In that essence of immersing in the archa, Panan in the second verse goes a step further and says “araichivanda aadayin mel senradaam en sindhanaye”, that his mind strolled on to the red cloth on his waist, that his mind moved from the lotus feet and went after the anubhava of that garment without even him realizing it happening. Desikan takes a few more steps in between dwelling on the jangha that is the part between the knee and ankle, thighs, in the ladder of meditation which the Alvar had skipped going straight to the red vastra on the waist. Desikan in his taniyan to his commentary on ‘Amalanatipiran’, the ‘Munivahana Bhogam’ says he is venturing on the commentary of Sukavi Tiruppanalvar’s Prabandham with Bhakti and restraint over the senses. On the worship of the beautiful jangha he says it leads to the “cessation of mindless wandering”.
Next the Alvar and Desikan both move to the beautiful, shining navel – that divine beauty of the navel that created the creator Brahma.
“anthi pOl niRaththu Adaiyum athanmEl ayanaip padaiththathOr ezil unthi mElathanRO adiyEn uLLaththu innuyirE”
ramyaavarta dhyuti sahacharii raNganaathasya naabhi”.
The image of the archa with his waistbelt is referenced next, and it is related to the marks that were formed during Krishnavatara, where as a child he was bound by a rope by Yashoda– Damodara by Panan. “Thiruvayitru udhara bandha men ullathul ninru ulaakinradhe”.
“pAramAya pazavinai paRRaRuththu ennaiththan
vAramAkki vaiththAn vaiththathanRi ennuL pugunthAn,
gOra mAthavam seythanan kol aRiyEn aranggaththu ammAn,
thiru-vAra mArbathanRO adiyEnai AtkoNdathE”
By the time we reach the fifth verse, the full import of the Grace, the results and the impact of the vision gets clear. It was His grace that cut him loose of the burden of his old self, He made him his own and entered him. The phrase “ennul pugundhan”, he entered me, we find Alvar’s verses indicating the antaryamitvam. Though the personal, poetic outpourings are classified as emotional-bhakti as distinct from an intellectual and philosophical expositions, in this string of pasurams one can clearly see the understanding, clarity on the essential theistic principles. There is indeed an emotional connect between the deity and the devotee, but in its expression one can see the embedded philosophical understanding of the God as the goal, as well as the means who by His grace guides, takes over the devotee to offer his vision, and liberation. Desikan while following Alvar in reflecting on the chest with similar descriptive passage says the chest “soothes the fever of my mind” “removes all the afflictions of (his) mind”.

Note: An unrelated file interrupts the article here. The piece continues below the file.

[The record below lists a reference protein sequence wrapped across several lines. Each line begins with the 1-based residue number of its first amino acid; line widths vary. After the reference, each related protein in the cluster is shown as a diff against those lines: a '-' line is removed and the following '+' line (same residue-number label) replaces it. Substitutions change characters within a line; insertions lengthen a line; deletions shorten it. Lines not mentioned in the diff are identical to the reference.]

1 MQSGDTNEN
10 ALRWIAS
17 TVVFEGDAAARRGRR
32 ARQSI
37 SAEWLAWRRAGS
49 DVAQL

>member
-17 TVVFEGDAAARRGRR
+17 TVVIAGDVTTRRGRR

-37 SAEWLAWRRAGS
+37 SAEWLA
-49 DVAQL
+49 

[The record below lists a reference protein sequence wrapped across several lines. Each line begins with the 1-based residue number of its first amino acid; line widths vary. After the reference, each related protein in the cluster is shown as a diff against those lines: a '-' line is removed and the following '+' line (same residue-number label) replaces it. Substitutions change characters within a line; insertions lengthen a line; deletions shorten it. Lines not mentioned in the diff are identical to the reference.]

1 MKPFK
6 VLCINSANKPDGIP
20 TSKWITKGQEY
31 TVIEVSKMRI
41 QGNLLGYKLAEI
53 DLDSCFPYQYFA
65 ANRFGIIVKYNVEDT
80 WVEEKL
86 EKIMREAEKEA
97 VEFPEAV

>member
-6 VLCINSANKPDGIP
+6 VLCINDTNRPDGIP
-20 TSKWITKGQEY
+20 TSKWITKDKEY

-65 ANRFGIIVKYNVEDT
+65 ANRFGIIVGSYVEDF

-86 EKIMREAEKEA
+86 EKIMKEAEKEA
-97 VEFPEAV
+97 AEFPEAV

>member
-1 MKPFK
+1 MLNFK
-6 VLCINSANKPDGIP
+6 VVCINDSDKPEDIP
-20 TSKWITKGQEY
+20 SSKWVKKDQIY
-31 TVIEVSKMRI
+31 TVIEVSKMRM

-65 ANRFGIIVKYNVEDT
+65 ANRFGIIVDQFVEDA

Before moving into the rest of the verses and without getting into specifics of the Karma, Jnana and Bhakti Yogas, would like to go draw attention to the aspect of Dhyana, as understood from Swami Ramanuja’s ‘Vedanta Sutras’. “Dhyana does not mean mere meditation on an object as it is ordinarily understood. In the initial stage, the mind is to be focussed on the object of contemplation, which in the Yoga system is called dharana or concentration. Dhyana follows dharana. It signifies a constant and continuous reflection on the divine form with all its glory.” As mentioned earlier in relation to specific verses, dhyana is reflecting on the svarupa, the essential nature, rupa, the divine personality, guna, the auspicious attributes of Brahman.
“Dhyanam nama taila-dhaaravat avicchinna smrti-santatih….” – It is a process of continuous concentration on the divine form without any interruption, just like a steady flow of oil poured from one vessel to another one has to meditate without any distraction.
“This is what is intended in the expression duruvasmrtih used in the Chandogya Upanishad for dhyana or upasana. The same truth is reiterated by the ‘Vedanta Sutra’ when it states that meditation is to be repeated often. This is to be done with deep devotion towards God. Anything done devoid of love to God is not pleasing to Him and will not lead to desired goal.”
Therefore, meditating on the form of Ranganatha continues as a tradition, from Panan to many acharyas, and vaggeyakaras – the stotra ‘Sri Rangarajastva’ of Parasara Bhattar to the kriti “Ranganayakam bhavaye Sri Ranganayaki sametha” by Muthuswami Dikshitar.
(Figure 4: Credit: iStock – Vintage stamp with Indian musician, Muthuswami Dikshitar)